Terlingua is an old mining town, I think the second largest mercury mine in the country. When the mine closed down it was abandon. In just the past forty years or so it has been re inhabited, started up by river guides who after guiding down here, moved in. So, this is an old hippie town. For a population of 4-29 in the Ghostown and up to 300 in the surrounding 20 miles, this place keeps blowing me away with all that it has. There are guide services and a bike shop (great news since my bike shorts got eaten by one of the pups and it was going to be a week until I could get a new pair), an art gallery for local art, restaurants, a vibrant music scene, a theater and more. This is also a community unlike any I've ever heard of in the US. They have no government (they had a beer-drinking goat for their mayor), no permitting, can bury their own dead, and take care of every person in the community. They're building an area for housing the elderly in the center of town so that they can easily help them. Just today one of the guy's houses burnt down and the whole community is getting together to do everything they can for him. It's just nonstop how tight-knit and caring this town is. It's the kind of place you dream about (if it didn't get into the 120's in the summer). Even with the tiny section of Texas I've seen thus far, I'd say this town is it's biggest secret, but I've been told to keep hush, so don't spread word too far.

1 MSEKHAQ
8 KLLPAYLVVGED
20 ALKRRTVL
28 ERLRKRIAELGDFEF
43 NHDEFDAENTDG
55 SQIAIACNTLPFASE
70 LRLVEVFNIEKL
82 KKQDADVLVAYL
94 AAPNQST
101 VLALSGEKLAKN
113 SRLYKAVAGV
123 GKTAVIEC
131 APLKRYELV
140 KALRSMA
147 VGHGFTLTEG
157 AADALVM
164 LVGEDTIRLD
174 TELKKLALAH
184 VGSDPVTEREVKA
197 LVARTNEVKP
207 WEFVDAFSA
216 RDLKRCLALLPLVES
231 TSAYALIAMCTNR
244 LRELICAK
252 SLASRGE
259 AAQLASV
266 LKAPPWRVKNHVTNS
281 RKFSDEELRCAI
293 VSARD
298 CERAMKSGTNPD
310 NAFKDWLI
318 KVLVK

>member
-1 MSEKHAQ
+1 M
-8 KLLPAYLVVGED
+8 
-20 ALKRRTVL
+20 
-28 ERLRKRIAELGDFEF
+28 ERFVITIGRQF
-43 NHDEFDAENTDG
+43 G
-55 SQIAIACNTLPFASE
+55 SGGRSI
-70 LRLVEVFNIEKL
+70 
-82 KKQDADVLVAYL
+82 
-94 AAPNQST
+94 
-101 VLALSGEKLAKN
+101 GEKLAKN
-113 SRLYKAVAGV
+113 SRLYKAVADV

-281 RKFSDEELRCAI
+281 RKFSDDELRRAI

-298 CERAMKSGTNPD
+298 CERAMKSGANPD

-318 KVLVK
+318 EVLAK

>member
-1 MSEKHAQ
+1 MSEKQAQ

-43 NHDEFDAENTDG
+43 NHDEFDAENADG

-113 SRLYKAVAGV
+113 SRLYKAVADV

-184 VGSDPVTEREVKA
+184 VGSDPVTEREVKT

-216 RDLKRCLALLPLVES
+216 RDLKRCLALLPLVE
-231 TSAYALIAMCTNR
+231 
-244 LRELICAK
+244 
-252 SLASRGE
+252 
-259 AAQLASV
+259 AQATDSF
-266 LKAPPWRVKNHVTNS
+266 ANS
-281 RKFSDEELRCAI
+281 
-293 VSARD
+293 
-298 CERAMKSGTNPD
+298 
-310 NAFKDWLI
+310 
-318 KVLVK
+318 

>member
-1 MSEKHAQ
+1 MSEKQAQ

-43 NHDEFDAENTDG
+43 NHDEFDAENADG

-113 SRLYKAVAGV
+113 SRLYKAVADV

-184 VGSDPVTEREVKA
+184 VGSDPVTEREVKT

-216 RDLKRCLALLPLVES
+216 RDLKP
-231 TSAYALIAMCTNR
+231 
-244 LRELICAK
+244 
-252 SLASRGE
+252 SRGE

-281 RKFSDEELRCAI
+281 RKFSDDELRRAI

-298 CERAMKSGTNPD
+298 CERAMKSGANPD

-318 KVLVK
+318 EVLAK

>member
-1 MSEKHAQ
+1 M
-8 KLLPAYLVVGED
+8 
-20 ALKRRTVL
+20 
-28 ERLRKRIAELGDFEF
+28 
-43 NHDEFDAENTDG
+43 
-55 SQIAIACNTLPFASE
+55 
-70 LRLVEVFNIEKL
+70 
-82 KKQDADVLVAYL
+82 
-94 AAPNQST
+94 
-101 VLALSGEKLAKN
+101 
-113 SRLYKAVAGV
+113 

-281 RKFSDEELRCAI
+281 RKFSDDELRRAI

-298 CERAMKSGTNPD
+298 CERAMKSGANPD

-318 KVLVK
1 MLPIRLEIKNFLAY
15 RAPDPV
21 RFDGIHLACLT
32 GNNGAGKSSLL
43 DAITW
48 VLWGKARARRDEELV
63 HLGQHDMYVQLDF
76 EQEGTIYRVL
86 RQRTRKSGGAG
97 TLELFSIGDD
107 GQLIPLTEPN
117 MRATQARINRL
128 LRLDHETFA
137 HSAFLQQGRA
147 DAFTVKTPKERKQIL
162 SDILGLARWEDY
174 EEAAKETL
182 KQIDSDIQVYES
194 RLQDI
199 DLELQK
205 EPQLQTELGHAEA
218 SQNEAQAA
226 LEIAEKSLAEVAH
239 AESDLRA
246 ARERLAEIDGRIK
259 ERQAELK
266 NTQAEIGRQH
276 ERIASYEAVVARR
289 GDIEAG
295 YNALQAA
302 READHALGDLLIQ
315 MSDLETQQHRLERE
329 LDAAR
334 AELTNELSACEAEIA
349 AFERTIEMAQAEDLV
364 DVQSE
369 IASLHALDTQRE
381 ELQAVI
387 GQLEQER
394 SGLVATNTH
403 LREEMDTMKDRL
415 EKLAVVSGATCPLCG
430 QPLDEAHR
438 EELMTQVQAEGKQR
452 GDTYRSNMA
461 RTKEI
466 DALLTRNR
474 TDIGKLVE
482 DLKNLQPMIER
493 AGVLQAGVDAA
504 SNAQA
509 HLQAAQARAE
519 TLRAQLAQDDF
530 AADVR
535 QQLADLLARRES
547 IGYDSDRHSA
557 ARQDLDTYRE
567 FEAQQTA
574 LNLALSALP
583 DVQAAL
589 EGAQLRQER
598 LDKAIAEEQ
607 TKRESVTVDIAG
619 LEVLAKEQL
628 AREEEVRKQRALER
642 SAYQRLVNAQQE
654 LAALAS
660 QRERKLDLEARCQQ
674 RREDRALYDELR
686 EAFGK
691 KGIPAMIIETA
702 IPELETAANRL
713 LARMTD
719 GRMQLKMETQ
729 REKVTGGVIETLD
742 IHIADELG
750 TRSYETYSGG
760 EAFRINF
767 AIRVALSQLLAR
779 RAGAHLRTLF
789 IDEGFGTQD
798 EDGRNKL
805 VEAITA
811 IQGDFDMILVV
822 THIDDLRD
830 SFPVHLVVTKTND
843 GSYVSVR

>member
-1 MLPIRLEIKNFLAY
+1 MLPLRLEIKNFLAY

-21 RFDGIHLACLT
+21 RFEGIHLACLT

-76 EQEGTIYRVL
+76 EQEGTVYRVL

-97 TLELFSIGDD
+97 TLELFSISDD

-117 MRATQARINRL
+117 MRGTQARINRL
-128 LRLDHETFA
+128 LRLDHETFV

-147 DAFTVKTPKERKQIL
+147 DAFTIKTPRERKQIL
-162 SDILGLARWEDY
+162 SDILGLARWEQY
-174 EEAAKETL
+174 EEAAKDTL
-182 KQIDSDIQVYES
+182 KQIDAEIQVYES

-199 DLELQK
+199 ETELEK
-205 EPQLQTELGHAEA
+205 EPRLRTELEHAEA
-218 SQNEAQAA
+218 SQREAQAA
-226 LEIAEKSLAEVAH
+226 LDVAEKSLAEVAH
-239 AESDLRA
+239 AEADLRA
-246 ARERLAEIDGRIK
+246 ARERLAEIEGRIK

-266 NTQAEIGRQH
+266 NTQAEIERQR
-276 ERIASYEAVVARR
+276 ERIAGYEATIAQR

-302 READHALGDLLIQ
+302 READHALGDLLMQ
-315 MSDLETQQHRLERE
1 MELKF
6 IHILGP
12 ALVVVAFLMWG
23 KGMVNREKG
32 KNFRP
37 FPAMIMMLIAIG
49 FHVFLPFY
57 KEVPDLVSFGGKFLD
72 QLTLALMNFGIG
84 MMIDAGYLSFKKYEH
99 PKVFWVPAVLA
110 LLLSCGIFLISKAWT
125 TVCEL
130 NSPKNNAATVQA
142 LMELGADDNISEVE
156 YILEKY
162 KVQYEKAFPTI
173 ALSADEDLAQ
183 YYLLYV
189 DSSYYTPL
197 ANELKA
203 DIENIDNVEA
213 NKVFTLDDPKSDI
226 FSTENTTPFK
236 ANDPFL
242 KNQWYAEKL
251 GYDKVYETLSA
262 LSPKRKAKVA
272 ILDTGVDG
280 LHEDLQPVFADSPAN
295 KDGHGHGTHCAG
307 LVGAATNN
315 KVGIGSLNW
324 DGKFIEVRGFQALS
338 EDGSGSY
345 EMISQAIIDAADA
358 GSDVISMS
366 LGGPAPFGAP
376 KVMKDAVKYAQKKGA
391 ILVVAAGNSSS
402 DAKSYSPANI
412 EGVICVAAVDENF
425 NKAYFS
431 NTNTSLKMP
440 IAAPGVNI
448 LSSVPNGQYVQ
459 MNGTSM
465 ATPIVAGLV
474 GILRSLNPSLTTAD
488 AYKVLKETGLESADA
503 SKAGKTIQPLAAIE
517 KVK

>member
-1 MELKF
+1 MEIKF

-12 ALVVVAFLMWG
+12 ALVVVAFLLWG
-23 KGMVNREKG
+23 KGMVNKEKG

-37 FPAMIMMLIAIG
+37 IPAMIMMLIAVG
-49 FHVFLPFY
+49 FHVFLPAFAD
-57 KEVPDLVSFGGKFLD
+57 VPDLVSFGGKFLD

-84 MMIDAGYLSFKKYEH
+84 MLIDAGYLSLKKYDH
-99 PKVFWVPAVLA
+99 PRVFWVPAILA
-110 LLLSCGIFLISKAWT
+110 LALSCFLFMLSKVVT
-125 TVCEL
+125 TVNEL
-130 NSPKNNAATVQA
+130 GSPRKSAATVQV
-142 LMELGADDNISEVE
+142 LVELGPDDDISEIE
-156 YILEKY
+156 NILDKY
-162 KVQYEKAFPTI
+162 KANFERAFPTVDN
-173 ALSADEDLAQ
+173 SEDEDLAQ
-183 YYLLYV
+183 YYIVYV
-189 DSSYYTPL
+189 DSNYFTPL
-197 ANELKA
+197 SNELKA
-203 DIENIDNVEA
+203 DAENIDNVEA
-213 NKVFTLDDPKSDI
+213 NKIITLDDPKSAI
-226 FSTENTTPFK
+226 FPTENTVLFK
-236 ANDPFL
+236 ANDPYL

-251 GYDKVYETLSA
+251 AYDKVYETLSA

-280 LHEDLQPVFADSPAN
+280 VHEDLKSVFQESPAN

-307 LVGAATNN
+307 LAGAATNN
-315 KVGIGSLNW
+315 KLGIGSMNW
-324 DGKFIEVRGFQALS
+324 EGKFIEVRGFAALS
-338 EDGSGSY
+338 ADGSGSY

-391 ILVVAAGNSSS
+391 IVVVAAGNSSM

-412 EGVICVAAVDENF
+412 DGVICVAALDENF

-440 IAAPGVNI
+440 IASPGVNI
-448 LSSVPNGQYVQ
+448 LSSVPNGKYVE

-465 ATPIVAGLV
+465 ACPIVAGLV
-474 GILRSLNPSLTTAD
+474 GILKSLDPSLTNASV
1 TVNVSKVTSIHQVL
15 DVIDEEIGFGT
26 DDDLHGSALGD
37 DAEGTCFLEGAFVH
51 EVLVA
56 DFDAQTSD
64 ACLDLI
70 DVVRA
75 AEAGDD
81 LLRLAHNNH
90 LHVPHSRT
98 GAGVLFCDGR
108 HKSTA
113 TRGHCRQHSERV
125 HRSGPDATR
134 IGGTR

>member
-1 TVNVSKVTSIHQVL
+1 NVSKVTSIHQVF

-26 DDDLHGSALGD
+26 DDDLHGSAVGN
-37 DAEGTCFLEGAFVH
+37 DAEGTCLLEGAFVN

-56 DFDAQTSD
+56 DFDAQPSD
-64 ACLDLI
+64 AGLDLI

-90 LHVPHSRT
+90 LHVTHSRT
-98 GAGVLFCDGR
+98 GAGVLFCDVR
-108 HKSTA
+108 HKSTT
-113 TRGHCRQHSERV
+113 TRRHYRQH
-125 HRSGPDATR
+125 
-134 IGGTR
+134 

Ruins in the town. This is about what Cynta's house looked like when she bought her property for $2,500.
Over many years and a lot of work, she built her house into this. She has a composting toilet and outhouse, solar power, rainwater catchment. It's gorgeous, extremely well thought out and built and can comfortably hold 14 people!
View in the town, ruins amongst the current houses, some permanent,
others more temporary
My first day off here Cynta was heading to the hot springs in Big Bend NP, so John and I were happy to join in. Cynta took us on a little tour of the park on our way, driving into the basin ( the remains of an ancient volcano's innards).